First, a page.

I started Freedom by Jonathan Franzen as an Audible.com audio book, and it is well-narrated by David LeDoux. It definitely takes a while to get going and has a voyeur’s delight in the minutia of suburbia dysfunction.
Freedom follows self-absorbed and unlikable characters as they go about their petty existences, hurting each other and themselves and then lamenting it before repeating the cycle. It was one dysfunctional relationship exchange after another, and not in an ironic way.
The lives of the characters that unfold in Freedom are convincing, often mundane, and always messed-up. The story plays out with the believability of shaky handheld cameras on Cops (i.e., It’s ugly, but we’ll watch because, down deep, we are all voyeurs of life).
The thing is, the Cops TV show is thirty minutes long. That’s an appropriate-sized serving of unhealthy behavior put on display for the sake of entertainment. It’s not so much that it overwhelms you. Freedom immerses the reader in dysfunctional characters behaving badly. It absolutely wallows in its own sick, and it does so in slow motion, uncut scenes.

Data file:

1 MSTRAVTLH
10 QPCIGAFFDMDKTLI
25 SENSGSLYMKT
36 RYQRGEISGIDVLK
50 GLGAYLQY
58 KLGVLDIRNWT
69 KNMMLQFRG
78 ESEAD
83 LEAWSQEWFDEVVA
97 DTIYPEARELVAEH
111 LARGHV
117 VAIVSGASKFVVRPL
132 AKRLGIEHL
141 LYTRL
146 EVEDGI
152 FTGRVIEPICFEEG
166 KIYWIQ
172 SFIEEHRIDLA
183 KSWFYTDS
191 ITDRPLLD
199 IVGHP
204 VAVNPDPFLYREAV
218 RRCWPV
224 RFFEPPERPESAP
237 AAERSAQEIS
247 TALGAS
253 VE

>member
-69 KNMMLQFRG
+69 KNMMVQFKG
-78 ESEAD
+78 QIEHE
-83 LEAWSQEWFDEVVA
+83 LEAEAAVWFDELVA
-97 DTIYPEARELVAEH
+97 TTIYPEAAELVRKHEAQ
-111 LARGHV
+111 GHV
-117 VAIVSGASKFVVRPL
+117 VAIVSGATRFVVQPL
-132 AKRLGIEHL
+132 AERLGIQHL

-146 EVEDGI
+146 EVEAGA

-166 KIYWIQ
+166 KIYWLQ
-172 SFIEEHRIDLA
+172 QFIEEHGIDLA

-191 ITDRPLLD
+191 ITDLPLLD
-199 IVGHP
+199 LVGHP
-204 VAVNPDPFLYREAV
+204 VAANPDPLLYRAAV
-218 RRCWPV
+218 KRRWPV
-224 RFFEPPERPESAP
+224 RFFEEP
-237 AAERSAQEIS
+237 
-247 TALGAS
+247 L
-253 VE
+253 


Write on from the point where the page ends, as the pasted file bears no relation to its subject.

The length of the book (over 24 hours as an audiobook) accentuates the smallness of what is going on, despite the clear aim at larger, overarching themes. Simply, by the time it got around to closing the loop on what was started – that moment where I got what the author wanted to convey – I had lost interest.
It is a cast of antagonists with no protagonist to root for, and that made it difficult to become vested in what was going on. There were times where I did like a character at first, only to find out later he\she was just as odious as the rest.
I am very impressed with Franzen’s prose, and I think that is what kept me hanging on – I wanted to see how he would unfold a scene, and he excels at believable dialog to the point that I didn’t care that the conversation was about birds or buying old vehicle parts or a transient conversation between a boy and his girlfriend about getting together over the holiday.
Though immaculately written, Freedom progresses too slow to hold my interest. The fact that there wasn’t a single character I liked made listening to it a labored process.
There is a specific kind of reader who would eat this up, but it is not me.